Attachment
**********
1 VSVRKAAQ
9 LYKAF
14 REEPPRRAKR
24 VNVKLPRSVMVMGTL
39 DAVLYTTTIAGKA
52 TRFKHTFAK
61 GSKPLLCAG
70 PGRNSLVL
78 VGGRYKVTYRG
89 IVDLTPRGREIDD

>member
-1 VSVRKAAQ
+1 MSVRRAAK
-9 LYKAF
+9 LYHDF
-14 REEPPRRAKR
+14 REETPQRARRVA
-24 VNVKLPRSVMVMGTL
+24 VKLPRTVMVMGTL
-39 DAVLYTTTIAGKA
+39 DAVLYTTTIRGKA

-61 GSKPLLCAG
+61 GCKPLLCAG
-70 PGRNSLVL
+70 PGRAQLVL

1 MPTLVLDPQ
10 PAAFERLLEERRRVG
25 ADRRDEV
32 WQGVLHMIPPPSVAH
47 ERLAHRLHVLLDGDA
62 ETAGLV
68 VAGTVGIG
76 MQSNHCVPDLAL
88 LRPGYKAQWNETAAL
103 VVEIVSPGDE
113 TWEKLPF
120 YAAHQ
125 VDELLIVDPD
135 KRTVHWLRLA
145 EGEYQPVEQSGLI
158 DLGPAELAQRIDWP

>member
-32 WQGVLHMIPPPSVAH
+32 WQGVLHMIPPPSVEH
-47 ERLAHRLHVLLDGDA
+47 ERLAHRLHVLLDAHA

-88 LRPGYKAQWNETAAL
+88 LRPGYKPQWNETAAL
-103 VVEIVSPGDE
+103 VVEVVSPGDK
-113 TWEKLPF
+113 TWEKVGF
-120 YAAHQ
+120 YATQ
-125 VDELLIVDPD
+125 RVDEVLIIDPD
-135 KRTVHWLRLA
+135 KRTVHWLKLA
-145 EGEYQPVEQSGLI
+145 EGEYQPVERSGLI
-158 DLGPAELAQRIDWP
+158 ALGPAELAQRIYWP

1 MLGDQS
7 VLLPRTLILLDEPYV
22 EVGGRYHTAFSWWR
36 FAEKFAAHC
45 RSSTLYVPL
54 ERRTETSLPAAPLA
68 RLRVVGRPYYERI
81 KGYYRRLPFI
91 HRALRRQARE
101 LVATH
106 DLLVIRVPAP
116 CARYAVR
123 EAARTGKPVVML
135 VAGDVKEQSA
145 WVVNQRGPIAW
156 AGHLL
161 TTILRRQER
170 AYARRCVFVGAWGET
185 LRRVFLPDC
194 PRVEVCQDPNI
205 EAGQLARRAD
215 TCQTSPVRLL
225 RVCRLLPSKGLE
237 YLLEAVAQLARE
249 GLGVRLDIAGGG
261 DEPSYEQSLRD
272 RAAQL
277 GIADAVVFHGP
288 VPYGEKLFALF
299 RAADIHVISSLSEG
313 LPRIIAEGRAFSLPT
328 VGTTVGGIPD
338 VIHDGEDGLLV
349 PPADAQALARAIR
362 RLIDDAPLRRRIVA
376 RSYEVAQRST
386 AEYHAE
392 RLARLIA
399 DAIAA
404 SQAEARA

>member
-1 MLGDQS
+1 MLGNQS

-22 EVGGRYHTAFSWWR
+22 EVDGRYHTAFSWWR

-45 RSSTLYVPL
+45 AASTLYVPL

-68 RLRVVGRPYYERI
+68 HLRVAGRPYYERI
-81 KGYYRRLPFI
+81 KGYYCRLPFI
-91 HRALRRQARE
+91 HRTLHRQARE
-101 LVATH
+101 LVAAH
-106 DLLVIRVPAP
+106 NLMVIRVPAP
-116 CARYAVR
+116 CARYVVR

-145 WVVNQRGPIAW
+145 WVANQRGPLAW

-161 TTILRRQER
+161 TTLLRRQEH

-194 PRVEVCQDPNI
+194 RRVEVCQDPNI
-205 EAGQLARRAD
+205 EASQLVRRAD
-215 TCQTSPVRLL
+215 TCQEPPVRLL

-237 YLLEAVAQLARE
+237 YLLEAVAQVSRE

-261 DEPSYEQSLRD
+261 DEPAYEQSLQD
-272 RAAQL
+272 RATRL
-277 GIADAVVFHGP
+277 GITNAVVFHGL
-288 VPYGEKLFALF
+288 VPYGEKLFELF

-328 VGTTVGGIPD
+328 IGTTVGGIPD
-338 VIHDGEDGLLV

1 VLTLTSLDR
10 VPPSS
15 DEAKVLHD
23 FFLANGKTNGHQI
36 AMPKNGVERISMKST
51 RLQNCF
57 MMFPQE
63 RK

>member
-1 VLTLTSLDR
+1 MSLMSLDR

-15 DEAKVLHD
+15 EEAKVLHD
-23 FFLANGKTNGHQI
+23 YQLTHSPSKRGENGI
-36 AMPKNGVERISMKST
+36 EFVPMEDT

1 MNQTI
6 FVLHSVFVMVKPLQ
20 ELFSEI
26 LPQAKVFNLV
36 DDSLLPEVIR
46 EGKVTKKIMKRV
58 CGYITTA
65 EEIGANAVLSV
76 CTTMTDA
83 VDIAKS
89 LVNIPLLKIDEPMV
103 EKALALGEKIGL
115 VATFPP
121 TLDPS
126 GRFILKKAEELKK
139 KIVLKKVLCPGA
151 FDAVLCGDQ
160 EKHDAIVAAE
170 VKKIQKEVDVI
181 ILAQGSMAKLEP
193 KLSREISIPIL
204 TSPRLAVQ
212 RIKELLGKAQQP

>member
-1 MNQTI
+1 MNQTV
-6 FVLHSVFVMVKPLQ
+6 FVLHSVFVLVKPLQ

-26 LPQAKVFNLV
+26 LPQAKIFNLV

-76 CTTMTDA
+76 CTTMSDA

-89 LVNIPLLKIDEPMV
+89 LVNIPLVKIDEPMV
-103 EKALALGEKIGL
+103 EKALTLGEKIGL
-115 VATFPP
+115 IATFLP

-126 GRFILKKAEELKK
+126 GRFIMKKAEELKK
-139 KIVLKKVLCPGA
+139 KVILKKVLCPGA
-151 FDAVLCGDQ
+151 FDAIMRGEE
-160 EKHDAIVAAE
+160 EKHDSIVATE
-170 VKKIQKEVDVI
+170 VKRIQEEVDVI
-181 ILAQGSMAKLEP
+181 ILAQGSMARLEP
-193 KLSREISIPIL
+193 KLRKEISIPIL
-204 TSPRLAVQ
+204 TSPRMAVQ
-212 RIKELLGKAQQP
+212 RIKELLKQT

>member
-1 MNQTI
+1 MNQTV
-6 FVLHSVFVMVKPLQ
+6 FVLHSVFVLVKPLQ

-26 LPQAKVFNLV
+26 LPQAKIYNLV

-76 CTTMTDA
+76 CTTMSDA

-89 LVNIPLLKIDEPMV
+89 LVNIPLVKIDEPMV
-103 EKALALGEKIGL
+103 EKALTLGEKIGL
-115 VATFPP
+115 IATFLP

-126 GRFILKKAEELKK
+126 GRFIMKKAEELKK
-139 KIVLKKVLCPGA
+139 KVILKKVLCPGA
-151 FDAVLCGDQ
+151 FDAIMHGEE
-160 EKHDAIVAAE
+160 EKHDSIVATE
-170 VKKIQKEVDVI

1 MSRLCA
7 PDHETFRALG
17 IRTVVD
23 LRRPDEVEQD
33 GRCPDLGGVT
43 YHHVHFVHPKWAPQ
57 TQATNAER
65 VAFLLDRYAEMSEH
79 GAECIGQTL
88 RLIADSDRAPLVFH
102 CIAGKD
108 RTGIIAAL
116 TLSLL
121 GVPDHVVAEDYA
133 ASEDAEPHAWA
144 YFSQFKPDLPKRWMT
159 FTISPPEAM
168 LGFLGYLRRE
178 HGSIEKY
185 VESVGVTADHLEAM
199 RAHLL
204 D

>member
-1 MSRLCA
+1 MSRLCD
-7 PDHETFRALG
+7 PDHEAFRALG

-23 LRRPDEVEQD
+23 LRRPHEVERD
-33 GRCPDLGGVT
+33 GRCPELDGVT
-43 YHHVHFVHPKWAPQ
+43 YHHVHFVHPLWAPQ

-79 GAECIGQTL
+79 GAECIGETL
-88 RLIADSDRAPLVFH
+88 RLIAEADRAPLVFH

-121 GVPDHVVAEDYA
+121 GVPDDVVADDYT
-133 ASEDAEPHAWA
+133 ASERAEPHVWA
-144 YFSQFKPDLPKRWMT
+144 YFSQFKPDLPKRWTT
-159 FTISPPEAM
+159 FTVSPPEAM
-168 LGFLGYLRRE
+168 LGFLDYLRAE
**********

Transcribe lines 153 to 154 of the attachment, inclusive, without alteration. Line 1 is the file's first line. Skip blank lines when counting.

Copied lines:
>member
-1 VLTLTSLDR